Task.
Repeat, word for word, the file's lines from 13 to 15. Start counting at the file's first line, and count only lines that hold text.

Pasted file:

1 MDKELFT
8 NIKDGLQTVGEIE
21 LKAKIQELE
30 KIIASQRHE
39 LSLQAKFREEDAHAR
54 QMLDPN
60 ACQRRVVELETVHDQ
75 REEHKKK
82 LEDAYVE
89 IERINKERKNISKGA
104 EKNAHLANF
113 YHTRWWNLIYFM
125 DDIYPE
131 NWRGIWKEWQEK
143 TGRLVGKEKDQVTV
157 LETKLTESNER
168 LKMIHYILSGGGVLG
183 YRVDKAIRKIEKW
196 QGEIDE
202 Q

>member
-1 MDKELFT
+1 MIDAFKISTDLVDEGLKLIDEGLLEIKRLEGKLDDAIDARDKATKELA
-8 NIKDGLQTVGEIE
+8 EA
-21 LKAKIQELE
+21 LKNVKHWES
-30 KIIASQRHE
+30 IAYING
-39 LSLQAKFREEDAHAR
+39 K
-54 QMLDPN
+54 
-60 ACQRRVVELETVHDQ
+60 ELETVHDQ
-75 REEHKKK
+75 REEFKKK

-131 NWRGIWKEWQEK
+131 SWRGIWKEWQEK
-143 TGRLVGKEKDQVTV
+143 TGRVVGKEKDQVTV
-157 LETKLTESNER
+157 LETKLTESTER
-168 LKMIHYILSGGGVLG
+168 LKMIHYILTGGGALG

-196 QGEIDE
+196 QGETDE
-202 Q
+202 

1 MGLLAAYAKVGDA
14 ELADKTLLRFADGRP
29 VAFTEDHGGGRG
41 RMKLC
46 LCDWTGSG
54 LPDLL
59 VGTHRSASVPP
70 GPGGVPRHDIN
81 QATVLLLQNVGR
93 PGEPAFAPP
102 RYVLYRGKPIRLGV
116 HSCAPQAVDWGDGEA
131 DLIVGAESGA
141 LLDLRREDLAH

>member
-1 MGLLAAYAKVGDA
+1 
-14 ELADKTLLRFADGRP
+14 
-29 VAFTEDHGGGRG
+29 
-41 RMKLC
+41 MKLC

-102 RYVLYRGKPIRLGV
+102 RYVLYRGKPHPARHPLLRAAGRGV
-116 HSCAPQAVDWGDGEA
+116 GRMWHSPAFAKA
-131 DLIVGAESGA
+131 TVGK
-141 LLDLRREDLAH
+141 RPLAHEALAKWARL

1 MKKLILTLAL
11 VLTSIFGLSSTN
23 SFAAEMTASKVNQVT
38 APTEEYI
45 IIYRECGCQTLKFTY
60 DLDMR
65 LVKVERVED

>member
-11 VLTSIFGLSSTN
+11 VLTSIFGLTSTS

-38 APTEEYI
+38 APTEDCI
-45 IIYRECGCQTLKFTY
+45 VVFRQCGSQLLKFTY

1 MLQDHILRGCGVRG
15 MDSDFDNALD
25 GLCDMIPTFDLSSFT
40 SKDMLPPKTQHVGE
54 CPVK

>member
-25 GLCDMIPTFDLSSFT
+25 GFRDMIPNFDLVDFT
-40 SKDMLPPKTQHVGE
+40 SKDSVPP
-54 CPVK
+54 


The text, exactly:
125 DDIYPE
131 NWRGIWKEWQEK
143 TGRLVGKEKDQVTV